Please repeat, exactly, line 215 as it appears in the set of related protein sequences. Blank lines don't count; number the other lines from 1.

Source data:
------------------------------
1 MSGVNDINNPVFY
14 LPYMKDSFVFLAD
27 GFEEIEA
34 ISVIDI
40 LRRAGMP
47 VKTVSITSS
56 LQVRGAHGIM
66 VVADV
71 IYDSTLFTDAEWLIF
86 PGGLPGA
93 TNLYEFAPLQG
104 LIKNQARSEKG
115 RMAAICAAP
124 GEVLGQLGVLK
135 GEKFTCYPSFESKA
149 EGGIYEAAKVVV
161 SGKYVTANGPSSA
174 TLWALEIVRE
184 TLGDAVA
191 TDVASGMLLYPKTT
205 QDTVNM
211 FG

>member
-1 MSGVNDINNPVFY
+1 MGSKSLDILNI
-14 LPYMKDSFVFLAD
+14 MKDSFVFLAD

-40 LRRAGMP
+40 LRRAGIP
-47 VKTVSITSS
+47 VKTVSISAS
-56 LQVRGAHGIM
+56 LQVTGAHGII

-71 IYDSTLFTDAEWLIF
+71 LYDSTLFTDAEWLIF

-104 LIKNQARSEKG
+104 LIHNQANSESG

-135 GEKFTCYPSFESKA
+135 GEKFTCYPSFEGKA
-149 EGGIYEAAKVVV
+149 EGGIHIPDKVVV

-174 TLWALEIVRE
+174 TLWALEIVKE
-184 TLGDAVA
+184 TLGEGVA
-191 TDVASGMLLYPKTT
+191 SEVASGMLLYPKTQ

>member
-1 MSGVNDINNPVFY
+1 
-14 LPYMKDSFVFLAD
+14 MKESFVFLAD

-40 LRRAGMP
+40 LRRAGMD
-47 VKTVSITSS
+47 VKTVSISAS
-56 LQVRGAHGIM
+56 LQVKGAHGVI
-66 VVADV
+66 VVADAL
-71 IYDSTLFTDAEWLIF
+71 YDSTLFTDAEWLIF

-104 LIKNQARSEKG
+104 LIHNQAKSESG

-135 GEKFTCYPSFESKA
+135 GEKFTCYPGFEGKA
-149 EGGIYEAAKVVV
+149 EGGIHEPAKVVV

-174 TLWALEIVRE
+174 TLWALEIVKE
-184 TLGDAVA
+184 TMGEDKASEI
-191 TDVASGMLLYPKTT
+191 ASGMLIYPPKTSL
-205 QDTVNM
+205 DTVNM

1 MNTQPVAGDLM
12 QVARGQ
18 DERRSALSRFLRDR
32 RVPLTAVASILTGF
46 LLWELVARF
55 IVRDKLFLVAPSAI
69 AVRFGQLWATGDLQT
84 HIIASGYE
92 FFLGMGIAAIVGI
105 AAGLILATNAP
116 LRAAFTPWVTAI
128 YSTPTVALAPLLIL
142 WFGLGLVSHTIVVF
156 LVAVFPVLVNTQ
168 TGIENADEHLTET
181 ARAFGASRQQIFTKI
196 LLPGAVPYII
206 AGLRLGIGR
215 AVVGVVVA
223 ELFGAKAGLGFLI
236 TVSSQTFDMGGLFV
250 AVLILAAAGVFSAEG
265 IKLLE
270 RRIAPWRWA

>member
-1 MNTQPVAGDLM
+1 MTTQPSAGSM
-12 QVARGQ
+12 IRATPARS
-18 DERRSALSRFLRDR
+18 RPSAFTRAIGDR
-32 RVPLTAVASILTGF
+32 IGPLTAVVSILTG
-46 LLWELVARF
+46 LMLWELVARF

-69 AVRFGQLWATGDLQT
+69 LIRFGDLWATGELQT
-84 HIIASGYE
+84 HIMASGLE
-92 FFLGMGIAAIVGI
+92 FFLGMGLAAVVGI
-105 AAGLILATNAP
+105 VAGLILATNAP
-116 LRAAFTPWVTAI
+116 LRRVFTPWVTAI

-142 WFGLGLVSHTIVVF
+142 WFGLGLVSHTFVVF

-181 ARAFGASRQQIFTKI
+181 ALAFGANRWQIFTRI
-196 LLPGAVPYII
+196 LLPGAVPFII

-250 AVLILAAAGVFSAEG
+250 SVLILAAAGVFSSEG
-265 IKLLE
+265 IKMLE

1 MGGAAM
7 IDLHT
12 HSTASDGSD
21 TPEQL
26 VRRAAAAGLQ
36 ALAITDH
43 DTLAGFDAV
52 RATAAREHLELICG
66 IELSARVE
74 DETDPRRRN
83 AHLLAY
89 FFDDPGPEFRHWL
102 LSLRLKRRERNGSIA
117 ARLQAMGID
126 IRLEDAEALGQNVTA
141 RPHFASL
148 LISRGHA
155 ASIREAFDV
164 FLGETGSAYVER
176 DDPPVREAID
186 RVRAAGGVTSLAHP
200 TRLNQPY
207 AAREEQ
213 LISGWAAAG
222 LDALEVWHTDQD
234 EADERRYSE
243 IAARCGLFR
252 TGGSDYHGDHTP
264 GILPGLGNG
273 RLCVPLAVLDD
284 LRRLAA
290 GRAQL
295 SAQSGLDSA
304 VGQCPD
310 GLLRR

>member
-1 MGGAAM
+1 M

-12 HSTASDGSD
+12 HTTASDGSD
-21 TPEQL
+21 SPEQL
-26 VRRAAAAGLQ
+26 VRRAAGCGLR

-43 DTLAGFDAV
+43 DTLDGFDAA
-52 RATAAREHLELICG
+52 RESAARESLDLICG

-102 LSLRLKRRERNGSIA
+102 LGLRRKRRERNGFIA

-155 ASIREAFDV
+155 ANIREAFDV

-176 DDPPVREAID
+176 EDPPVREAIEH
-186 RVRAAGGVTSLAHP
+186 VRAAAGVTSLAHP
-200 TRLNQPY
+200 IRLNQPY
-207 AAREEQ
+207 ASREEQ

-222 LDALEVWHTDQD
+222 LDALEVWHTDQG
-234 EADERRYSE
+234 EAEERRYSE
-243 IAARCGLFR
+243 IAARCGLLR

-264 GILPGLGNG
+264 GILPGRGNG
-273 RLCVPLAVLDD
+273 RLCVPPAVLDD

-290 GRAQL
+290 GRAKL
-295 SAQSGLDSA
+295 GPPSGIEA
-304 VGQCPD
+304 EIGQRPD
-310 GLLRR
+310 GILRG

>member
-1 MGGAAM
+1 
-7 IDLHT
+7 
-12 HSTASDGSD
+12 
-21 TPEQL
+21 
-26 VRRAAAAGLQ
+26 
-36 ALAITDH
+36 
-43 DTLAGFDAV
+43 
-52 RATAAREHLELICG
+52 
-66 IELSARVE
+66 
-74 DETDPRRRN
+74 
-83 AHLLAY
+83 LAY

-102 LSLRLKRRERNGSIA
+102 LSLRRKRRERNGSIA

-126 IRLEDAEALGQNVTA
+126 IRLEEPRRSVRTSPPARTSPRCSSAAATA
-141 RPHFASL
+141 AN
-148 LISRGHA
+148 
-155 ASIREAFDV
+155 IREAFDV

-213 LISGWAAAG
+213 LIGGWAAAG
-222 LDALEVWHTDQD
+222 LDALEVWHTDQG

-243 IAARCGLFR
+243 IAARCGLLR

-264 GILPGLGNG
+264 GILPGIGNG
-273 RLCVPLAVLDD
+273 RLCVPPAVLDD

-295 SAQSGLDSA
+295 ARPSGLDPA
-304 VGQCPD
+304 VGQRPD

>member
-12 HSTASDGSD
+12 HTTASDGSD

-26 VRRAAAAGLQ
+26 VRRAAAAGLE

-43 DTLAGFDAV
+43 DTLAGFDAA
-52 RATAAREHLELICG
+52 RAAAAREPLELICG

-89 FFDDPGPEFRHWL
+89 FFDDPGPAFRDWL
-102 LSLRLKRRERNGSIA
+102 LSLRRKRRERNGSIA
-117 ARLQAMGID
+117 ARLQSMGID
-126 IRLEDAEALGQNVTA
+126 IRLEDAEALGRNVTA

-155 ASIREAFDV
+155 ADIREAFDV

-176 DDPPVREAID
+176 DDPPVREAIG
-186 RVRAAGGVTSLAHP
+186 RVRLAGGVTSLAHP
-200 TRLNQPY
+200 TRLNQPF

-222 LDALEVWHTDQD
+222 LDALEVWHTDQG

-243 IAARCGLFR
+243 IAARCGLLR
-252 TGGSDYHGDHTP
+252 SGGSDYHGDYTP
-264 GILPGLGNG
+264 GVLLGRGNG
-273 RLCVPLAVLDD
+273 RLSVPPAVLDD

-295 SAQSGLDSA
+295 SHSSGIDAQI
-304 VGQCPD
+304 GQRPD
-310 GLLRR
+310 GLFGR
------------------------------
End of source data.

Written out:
-12 HSTASDGSD